Philip Hammond sparks furious Tory backlash with call for 'very modest' Brexit
Philip Hammond today sparked a fierce Conservative backlash as he called for the softest possible Brexit.
The Chancellor told business and political leaders in Davos the UK wanted only “very modest” changes to the UK relationship with the EU.
It provoked a furious response from influential Tory Brexit supporter Jacob Rees-Mogg, who demanded the Government “fundamentally changes” its tone on quitting the bloc.
Mr Hammond has become an enemy of the anti-EU cohort on the Tory backbenches with his apparent attempts to water down Brexit where possible.
Today he told the World Economic Forum in Davos that business pressure group the CBI was right to call for the “closest possible relationship between the EU and UK post-Brexit”.
In a speech, he declared: “We are taking two completely interconnected and aligned economies with high levels of trade and selectively moving them, hopefully very modestly apart.”
He said using the EU trade deal with Canada as a base would be throwing away “all the benefits we have of the complete alignment of our regulatory systems” as a starting point.
On migration he added: “We want to maintain the closest possible relationship in people to people exchanges."
'TIMID AND COWERING'
But extracts of a speech Mr Rees-Mogg is preparing to deliver tonight hit back at the suggestion the UK could maintain close ties with the bloc once it leaves in March 2019.
The chair of the 60-strong European Research Group of anti-EU Tory backbenchers will say: "The government's tone on Brexit needs to fundamentally change.”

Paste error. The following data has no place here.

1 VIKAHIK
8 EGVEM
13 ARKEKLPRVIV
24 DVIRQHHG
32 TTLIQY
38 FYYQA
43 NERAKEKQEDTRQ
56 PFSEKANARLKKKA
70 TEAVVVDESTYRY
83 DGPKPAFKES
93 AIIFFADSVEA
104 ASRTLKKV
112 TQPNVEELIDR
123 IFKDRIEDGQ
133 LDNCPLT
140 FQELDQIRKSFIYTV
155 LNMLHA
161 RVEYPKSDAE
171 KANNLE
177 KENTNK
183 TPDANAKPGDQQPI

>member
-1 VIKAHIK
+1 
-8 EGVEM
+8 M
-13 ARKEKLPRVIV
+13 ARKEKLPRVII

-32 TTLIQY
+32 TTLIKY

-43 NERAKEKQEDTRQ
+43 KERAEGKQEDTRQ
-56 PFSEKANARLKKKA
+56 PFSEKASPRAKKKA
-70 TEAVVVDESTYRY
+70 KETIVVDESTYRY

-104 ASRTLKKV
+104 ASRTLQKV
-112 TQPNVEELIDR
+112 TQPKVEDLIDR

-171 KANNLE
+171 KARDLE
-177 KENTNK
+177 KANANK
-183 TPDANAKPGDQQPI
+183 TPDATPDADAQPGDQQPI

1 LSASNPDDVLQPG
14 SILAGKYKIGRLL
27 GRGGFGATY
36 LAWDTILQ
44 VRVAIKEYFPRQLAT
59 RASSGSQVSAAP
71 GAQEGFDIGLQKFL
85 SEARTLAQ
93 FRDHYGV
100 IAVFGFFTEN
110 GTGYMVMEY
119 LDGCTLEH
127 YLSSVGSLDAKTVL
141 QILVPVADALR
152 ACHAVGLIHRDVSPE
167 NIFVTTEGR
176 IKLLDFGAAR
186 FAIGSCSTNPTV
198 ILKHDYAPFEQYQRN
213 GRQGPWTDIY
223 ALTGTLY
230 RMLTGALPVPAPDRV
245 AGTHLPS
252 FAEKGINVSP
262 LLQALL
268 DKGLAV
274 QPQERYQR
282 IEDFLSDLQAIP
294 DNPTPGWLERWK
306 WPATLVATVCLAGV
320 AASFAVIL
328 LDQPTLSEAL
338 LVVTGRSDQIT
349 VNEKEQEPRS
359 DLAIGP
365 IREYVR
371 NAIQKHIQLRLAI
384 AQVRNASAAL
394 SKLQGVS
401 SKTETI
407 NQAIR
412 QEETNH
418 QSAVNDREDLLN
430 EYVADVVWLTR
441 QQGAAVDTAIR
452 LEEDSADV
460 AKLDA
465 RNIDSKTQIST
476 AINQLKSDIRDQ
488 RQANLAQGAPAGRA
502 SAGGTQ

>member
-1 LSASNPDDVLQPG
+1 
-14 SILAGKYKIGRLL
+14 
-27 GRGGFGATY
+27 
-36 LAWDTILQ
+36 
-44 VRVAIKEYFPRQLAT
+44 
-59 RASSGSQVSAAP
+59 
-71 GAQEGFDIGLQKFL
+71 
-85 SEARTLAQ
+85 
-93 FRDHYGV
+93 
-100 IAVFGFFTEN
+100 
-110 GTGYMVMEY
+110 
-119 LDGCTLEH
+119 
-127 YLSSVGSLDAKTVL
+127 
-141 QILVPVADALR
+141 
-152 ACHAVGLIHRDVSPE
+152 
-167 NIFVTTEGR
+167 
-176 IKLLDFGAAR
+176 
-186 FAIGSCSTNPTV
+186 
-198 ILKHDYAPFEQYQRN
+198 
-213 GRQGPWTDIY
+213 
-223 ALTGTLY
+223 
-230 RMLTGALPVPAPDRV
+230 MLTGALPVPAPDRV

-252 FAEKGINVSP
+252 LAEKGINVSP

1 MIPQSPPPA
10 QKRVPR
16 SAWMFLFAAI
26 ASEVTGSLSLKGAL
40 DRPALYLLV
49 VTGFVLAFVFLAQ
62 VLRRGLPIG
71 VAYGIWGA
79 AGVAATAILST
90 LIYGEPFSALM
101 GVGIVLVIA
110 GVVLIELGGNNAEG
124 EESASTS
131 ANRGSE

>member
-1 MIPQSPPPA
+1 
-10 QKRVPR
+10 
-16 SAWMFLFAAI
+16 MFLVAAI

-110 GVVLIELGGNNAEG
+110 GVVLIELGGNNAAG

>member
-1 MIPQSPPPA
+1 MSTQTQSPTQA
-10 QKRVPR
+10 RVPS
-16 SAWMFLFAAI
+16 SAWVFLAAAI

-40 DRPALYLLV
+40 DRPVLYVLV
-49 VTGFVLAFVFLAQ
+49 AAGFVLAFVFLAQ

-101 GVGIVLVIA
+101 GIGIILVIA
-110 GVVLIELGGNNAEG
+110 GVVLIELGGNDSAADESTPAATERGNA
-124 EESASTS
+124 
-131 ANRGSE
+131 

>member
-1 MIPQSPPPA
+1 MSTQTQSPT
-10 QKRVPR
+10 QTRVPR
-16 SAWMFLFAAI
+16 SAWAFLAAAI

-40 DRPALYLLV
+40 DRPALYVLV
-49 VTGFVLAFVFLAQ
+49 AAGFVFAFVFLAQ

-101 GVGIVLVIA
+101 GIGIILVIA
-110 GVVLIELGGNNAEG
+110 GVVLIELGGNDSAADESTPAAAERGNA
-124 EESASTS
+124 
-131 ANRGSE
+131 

He will argue: “If [Brexit's opportunities are] taken off the table then Brexit becomes only a damage limitation exercise.
“The British people did not vote for that. They didn't vote for management of decline."
And he will add: "If we are timid and cowering and terrified of the future, then our children will judge us in the balance and find us wanting.”
Mr Rees-Mogg will say the Government sounds as though it aims to stay in a similar system to the single market and customs union and argued such a scenario would not be acceptable.
“The EU-funded CBI, that lover of vested interests, wants it to favour inefficient encumbrance against poor consumers," he will say
“Whether it is ‘a’ or ‘the’ customs union it is a protectionist racket that damages the interests of the wider economy."
Meanwhile, Mr Rees-Mogg told Sky News anti-EU Tories could stage their first Brexit legislation rebellion on a Treasury bill they fear could become an easy route for the UK to stay in the customs union.
He said the Taxation (Cross Border Trade) Bill could be "easily amended" to ensure there is no "back door" to continued membership of the trading zone.
It comes after he tore into Brexit Secretary David Davis yesterday, arguing Government proposals for the two-year transition after Brexit would render the UK a “vassal state”.
A Downing Street spokesman said: "We want a deep and special partnership with the EU and will be looking for ambitious trade deals outside the EU."
'ACT OF SELF-HARM'
Elsewhere, Mr Hammond has said MPs will "probably" not get to see all the details of the final Brexit deal before they vote on it.
He also fired a warning to EU leaders that they risk a "tremendous act of self-harm" if the City of London is cut off from European markets after Brexit.